The EPA/AA ratio (0.35) was significantly lower in patients with acute coronary syndrome than in patients with non-acute or more stable forms of coronary artery disease (stable angina pectoris, old myocardial infarction, chest pain syndrome, coronary spastic angina). A lower DHA/AA ratio was found for the acute coronary syndrome patients (0.78) only when compared to patients with stable angina (0.95). Patients with acute coronary syndrome furthermore had reduced HDL-cholesterol levels compared to the other patient groups combined. Among the various measured parameters, only the EPA/AA ratio was significantly correlated with acute coronary syndrome. The DHA/AA ratio did not discriminate acute coronary syndrome from other heart disease entities.
The results of the study suggest that in elderly Japanese, the serum EPA to AA level ratio may be predictive of the acute manifestations of coronary atherosclerotic disease in comparison to more stable forms of coronary disease and chest pain. In contrast, at this stage of heart disease development in this population, no relationship between acute coronary syndrome and the DHA/AA ratio was found. A limitation of the study is that although individuals who took omega-3 supplements were excluded from the study, no information was provided about fish consumption of the participants. It was not stated whether the patients were fasted prior to blood sampling. A further limitation is the use of ratios of EPA/AA and DHA/AA, neither of which provides information about whether it is the EPA or DHA, or in fact AA, that are altered.
The second study was performed by Allaire and colleagues at the Institute of Nutrition and Functional Foods at the University Hospital Center of Québec Research Center, at the Department of Preventive and Social medicine, Laval University and at the Québec Heart and Lung Institute, in Canada. In a double-blind, randomized and placebo-controlled study with a cross-over format, a group of adult men and women (n=154, age 18-70 years) with abdominal obesity and sub-clinical inflammation were randomly assigned to one of three 10-week dietary interventions; i) 2.7 g/day EPA, ii) 2.7 g/day DHA or iii) corn oil (control). Obesity was defined by the International Diabetes Federation, and sub-clinical inflammation by a plasma C-reactive protein (CRP) concentration between 1 and 10 mg/l. The target study group corresponds to a sample of the population with a significantly enhanced risk of developing atherosclerotic lesions over the course of their adult life, with a significantly increased risk of stroke and acute coronary infarction. The subjects enrolled in this study were otherwise healthy.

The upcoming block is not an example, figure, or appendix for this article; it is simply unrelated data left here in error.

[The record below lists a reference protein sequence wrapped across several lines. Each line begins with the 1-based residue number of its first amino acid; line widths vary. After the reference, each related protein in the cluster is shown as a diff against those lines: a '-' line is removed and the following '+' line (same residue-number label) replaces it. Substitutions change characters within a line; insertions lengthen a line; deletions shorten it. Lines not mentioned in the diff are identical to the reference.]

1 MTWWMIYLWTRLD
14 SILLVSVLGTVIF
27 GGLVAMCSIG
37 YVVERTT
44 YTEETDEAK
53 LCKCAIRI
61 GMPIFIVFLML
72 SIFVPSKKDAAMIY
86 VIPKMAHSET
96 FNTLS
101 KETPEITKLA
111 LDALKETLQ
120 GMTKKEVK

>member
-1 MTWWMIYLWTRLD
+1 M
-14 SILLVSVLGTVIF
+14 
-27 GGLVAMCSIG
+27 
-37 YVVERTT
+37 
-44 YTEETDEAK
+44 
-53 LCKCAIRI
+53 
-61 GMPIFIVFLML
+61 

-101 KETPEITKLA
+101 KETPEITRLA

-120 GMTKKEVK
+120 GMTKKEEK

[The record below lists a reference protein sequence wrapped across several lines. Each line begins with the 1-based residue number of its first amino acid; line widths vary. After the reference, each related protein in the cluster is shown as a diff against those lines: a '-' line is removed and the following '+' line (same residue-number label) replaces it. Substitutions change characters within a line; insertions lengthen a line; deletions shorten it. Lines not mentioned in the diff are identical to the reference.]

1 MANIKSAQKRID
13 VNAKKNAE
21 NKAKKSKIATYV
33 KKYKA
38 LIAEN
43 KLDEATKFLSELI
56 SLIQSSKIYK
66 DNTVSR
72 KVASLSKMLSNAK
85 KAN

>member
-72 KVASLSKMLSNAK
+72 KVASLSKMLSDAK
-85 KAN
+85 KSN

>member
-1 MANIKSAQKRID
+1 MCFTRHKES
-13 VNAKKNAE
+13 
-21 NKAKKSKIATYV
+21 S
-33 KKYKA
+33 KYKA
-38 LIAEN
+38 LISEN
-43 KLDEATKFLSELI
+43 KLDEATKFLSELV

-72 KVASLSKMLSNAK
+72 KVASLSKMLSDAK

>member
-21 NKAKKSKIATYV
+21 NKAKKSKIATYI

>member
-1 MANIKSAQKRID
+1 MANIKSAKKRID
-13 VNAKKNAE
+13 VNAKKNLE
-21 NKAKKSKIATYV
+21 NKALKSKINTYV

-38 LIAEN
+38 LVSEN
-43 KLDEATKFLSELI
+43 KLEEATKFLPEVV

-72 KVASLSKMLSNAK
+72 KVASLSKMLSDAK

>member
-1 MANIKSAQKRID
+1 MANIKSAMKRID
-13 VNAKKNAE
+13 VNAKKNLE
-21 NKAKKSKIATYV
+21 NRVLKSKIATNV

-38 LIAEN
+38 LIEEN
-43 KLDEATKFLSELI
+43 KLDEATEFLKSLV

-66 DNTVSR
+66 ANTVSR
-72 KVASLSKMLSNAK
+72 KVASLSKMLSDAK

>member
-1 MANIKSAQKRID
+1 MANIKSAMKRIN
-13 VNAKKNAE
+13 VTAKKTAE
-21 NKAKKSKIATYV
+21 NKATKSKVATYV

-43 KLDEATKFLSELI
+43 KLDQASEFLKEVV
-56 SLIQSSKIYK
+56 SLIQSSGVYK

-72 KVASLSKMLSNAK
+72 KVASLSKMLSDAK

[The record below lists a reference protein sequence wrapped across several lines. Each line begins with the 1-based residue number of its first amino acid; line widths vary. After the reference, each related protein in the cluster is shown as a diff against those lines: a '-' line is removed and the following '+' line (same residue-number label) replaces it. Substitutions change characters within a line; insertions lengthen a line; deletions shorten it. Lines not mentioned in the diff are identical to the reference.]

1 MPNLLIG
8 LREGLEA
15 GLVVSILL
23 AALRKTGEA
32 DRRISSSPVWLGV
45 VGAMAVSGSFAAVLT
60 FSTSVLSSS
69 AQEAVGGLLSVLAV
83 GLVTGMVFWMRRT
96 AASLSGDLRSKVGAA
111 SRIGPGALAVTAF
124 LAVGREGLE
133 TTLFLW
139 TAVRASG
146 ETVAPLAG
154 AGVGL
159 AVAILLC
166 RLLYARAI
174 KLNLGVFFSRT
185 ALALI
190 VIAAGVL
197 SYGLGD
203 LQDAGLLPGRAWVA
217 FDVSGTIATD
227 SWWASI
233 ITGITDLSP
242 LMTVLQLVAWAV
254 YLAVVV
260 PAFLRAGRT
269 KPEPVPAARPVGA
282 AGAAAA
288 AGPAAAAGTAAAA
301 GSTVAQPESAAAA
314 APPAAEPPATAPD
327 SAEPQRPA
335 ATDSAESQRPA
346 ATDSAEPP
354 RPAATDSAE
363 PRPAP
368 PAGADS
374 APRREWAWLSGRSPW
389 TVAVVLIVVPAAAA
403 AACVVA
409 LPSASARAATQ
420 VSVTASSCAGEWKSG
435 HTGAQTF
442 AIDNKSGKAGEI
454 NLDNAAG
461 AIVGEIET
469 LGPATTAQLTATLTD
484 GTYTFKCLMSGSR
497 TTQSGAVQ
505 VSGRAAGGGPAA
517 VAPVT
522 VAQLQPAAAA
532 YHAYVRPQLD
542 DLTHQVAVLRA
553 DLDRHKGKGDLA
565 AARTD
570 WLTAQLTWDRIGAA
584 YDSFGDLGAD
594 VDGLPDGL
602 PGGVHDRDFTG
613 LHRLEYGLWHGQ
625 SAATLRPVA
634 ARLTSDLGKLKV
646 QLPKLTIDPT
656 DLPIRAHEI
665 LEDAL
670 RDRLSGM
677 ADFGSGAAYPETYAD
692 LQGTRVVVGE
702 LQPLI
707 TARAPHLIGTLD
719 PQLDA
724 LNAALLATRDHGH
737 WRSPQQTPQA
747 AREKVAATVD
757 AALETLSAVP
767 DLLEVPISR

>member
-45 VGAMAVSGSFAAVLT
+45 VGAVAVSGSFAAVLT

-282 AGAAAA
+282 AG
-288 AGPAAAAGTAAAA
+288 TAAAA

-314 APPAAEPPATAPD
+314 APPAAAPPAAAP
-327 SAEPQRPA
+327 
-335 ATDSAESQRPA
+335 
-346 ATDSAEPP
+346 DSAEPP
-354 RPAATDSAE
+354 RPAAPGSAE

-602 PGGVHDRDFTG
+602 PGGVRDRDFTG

The study design allowed to obtain information on the possible effects of either supplemental EPA or DHA, in contrast to many previous studies addressing the effects of mixtures of EPA and DHA in various ratios (often in the form of fish oil) on systemic markers of inflammation and cardiometabolic risk. The objective was to compare the effect of EPA, DHA or corn oil on circulating markers of inflammation as primary outcomes. The majority of previous studies that had addressed the effects of PUFA on cardiometabolic health documented changes in markers of inflammation as secondary outcomes. Furthermore, this study was relatively large, increasing the statistical power to detect potential changes that previous studies had not convincingly been able to document. In this study a decrease of 10% in CRP levels was considered of clinical significance.
A total of 154 participants was assigned randomly to one of three treatment phases, EPA, DHA, or corn oil, given daily for ten weeks, each with a nine-week washout period between treatments (no supplements taken). Compliance to supplementation was >96%, as determined by calculating the supplements that were returned to study coordinators at each study visit. Measurement of plasma phospholipid fatty acid composition was also used to monitor compliance, in a randomly selected subsample of participants. Twenty percent of participants dropped out during the study. The results of 123 participants who completed the intervention with DHA, and 121 participants receiving EPA, were compared to placebo.
The analysis of the results provided remarkable insight into the differences between DHA versus EPA supplementation on the studied parameters. Supplementation with EPA led to a reduction in triglycerides, a decrease in IL-6, and a very small increase in LDL cholesterol (compared to control). In contrast, the supplemental DHA intake favored changes in nearly all measured parameters compared to control: a decrease in CRP, IL-6, IL-18 and TNF-α, and an increase in plasma adiponectin. DHA increased total plasma cholesterol level (~3% increase), cholesterol associated with LDL and HDL, and decreased triglycerides. The levels of the LDL-associated apolipoprotein B remained unchanged by supplemental DHA and EPA intake, suggesting that the observed changes in LDL-associated cholesterol were related to lipoprotein size, and not to the number of circulating lipoprotein particles.
When the post-treatment effects of DHA (changes compared to control) were compared head-to-head with those after EPA intake, a significantly stronger influence of DHA was found on IL-18 (decrease), adiponectin (increase), cholesterol (increase in total cholesterol, LDL cholesterol, and HDL cholesterol), and on triglyceride levels (decrease). No evidence of an effect of sex on the studied inflammation markers was found. In men, but not in women, supplemental DHA intake promoted a significantly larger increase in LDL cholesterol level than did EPA intake.